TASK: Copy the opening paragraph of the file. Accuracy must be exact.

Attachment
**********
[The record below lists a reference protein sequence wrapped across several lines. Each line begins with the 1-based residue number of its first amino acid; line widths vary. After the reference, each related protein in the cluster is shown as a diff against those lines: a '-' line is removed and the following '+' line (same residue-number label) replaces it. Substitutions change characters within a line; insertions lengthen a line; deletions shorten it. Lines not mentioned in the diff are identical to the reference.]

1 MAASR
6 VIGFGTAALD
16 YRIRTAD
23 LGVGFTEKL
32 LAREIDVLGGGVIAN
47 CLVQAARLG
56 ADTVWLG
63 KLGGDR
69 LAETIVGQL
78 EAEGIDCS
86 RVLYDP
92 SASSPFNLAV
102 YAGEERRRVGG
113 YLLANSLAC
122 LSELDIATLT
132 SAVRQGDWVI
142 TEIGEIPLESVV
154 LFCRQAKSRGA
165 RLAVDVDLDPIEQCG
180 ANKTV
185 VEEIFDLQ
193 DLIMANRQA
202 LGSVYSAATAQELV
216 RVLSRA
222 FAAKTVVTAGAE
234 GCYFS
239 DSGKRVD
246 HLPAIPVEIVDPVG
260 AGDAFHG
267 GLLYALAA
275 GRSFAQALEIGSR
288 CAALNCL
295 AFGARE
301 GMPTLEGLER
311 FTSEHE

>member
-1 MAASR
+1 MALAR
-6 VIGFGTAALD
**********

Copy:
[The record below lists a reference protein sequence wrapped across several lines. Each line begins with the 1-based residue number of its first amino acid; line widths vary. After the reference, each related protein in the cluster is shown as a diff against those lines: a '-' line is removed and the following '+' line (same residue-number label) replaces it. Substitutions change characters within a line; insertions lengthen a line; deletions shorten it. Lines not mentioned in the diff are identical to the reference.]